Former Allenstown Middle School instructor Daniel Rattigan has pleaded guilty to charges he threatened to mutilate state Rep. Keith Ammon (R-New Boston) and sexually assault one of his family members in response to the Republican lawmaker’s support for anti-CRT legislation.
“I’ve gotten crazy emails, but nothing like this one. It was unhinged,” Ammon said.
Rattigan, 31, pleaded guilty in Goffstown District Court on Friday to two misdemeanor counts — one for harassment and one for obstructing government administration. Two other identical charges were dismissed as part of a plea agreement.
Rattigan will not do jail time, but instead has $1,240 in fines which are suspended for one year so long as he remains on good behavior. Rattigan is not to have any contact with Ammon, other than writing an apology letter.
“I doubt it will be sincere,” Ammon said.
Rattigan was reportedly upset with Ammon’s efforts to prevent schools from teaching Critical Race Theory-based content in New Hampshire classrooms. Ammon was one of the original sponsors of HB 544, which “prohibits the dissemination of certain divisive concepts related to sex and race in state contracts, grants, and training programs.” That legislation was set aside for an anti-discrimination law passed as part of the 2021 budget.
Rattigan called Ammon a racist in the messages and he made numerous obscene and graphic threats against Ammon and a family member.
“I truly hope you get skull f***ed to death you pathetic privileged white [expletive] boi,” Rattigan wrote in one of the messages.
Rattigan sent the violent and obscene threats to Ammon via Facebook in late February, as the politics around the anti-CRT law were getting heated. Ammons said he and his family spent subsequent months worried for their safety.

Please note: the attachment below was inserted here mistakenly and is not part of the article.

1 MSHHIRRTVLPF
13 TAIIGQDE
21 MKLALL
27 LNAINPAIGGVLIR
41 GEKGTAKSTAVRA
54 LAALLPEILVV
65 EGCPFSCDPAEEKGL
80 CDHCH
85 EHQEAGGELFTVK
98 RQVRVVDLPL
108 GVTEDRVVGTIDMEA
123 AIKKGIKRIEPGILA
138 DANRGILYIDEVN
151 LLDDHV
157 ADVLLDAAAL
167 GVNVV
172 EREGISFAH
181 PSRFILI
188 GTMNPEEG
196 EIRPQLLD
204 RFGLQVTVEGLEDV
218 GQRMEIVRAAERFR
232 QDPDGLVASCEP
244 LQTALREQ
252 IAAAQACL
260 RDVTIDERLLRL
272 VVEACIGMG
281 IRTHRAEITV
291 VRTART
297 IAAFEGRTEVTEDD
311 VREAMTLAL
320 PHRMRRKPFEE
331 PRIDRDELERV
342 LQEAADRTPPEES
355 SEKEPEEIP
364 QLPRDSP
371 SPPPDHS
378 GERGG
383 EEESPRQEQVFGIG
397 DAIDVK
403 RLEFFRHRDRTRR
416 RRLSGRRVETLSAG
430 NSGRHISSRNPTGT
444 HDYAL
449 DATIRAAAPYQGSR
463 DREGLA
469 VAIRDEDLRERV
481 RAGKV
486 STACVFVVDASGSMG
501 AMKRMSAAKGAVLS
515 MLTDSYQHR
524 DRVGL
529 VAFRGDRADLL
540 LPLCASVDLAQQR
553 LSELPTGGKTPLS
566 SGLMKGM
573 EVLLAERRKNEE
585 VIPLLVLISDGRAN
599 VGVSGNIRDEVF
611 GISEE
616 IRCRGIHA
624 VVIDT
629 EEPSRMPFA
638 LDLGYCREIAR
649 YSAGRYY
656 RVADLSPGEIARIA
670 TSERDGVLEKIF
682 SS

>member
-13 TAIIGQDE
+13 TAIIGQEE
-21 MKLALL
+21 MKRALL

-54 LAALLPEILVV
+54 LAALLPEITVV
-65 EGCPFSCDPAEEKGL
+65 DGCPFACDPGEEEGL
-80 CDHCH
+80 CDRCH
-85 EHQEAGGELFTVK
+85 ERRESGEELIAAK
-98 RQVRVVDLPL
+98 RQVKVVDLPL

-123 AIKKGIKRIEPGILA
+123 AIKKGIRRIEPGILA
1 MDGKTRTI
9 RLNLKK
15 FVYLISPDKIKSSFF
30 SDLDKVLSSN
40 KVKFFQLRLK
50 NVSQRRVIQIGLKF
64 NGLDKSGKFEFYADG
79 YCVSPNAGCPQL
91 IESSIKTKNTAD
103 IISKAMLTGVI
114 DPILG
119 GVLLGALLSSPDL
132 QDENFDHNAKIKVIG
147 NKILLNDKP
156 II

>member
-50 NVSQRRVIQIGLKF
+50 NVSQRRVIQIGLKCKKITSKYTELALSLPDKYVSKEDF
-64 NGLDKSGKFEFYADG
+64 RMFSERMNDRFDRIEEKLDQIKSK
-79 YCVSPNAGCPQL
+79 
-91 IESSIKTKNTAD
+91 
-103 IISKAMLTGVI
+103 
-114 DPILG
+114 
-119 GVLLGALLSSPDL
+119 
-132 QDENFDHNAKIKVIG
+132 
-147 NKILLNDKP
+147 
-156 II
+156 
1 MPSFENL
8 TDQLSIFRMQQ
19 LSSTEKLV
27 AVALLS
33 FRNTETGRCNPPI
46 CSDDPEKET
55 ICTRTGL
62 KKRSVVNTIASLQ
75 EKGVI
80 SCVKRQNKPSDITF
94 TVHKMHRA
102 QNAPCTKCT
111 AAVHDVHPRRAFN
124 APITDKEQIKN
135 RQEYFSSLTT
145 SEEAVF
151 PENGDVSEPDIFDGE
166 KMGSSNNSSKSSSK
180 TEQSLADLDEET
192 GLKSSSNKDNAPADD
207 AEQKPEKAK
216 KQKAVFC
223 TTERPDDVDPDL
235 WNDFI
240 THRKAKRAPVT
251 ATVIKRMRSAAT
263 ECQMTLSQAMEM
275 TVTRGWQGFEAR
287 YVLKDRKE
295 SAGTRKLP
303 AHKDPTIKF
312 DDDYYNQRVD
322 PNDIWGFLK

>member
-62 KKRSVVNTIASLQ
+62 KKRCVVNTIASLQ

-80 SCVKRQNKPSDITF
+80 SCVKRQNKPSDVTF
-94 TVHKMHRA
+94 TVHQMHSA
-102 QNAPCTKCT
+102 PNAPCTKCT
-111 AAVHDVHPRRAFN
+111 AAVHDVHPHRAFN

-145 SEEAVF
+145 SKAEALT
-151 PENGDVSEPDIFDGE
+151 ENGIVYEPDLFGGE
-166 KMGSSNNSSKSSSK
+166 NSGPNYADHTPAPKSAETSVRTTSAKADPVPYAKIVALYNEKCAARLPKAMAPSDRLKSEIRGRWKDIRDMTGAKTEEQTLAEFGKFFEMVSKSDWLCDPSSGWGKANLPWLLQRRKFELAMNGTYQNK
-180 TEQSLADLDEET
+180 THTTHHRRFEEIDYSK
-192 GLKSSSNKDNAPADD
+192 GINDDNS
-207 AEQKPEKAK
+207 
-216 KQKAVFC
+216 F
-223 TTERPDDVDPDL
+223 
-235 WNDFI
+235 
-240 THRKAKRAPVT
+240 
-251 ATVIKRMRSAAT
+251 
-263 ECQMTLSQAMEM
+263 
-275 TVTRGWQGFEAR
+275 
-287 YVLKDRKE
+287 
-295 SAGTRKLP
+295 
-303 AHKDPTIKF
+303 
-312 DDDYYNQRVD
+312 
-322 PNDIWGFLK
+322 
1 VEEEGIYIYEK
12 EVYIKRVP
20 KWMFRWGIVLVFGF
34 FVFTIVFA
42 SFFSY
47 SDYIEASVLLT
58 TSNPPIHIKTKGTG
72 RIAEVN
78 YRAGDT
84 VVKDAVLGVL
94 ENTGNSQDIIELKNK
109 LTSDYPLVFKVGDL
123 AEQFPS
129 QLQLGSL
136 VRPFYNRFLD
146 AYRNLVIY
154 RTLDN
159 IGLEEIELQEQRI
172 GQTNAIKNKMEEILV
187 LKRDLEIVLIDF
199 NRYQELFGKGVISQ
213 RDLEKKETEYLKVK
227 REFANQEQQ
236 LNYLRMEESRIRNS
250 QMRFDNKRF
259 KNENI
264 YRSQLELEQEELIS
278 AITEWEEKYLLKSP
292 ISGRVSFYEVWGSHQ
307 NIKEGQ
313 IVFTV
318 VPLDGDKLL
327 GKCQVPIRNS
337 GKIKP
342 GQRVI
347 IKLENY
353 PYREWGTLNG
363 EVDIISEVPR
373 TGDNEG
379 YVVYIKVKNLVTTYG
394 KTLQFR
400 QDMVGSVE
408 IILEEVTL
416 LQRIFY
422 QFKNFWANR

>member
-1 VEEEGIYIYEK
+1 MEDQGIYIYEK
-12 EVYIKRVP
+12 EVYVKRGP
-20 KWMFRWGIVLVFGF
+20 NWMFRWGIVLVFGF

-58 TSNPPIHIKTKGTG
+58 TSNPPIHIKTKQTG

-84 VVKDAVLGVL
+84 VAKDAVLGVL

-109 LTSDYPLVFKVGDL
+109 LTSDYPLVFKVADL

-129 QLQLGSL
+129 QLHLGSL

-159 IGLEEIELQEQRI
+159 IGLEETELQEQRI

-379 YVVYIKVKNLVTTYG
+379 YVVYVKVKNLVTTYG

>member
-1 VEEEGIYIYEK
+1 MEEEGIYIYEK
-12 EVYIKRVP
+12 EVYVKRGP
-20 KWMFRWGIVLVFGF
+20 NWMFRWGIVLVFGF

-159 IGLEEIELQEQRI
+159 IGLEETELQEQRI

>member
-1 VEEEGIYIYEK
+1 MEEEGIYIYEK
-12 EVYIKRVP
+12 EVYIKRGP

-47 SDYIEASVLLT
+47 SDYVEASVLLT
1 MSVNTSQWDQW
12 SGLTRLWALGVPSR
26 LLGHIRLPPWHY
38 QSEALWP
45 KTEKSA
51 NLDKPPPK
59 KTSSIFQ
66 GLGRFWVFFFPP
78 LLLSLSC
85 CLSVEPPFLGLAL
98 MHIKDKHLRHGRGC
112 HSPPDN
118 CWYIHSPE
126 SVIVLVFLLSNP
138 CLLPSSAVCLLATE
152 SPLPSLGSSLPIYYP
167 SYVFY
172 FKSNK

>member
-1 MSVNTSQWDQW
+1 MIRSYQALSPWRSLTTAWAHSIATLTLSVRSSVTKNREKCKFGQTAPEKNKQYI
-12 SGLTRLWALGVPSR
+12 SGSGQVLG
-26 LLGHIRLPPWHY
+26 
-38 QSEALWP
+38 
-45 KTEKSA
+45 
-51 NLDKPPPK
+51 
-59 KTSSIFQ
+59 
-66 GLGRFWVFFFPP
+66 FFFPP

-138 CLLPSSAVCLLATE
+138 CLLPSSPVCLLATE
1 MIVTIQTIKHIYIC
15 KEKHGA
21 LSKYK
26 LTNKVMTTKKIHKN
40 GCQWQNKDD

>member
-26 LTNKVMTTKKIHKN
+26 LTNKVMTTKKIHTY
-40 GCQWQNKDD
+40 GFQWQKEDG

“We were making sure the house was safe and making sure there are no unexpected visitors, as you can imagine,” Ammon said.
The threats started coming in on the night of Feb. 25, and included numerous misspellings and punctuation mistakes. Ammon assumed Rattigan might have been intoxicated and would think better the next day and apologize. Instead, according to Ammon, Rattigan continued to display angry and unhinged behavior.
Ammon went to law enforcement the next day and reported the issue, first to the Protective Services of the General Court, the branch of the New Hampshire State Police that protects state representatives, and then to the New Boston Police Department.
Rattigan lists his employment on LinkedIn as being an Educational Assistant at the Armand R. Dupont Middle School in Allenstown. The profile claims he has worked at the school since 2013.
On Monday, Allenstown Superintendent Peter Warburton said Rattigan worked at the middle school for a month and a half in 2013 and has not been employed by the district since.
Contacted by NHJournal through his Facebook account, Rattigan asked that no story be written because he feared losing his job. He would not reveal where he works, but he minimized the repeated and escalating threats he made against Ammon and his family.
“It was a rude empty comment that I apologized for,” Rattigan said in a message.
Rattigan’s language was extremely crude, but his claims that supporters of the anti-discrimination bill are racists echoes language used by Democratic leaders in the legislature and progressive activists. It’s an interesting claim given the law literally bans government-funded instructors from teaching that one race, sex, or group is inherently superior or inferior to another.
State Rep. Linda Harriot-Gathright (D-Nashua) opposes the anti-discrimination law because, she says, New Hampshire’s public schools are racist.
“This language robs young people of an inclusive and realistic education by targeting efforts to talk about systemic racism in schools,” she said when the law was passed. “We need to be looking at how our systems promote racial inequity and working towards solutions. Systematic racism is still alive and well.”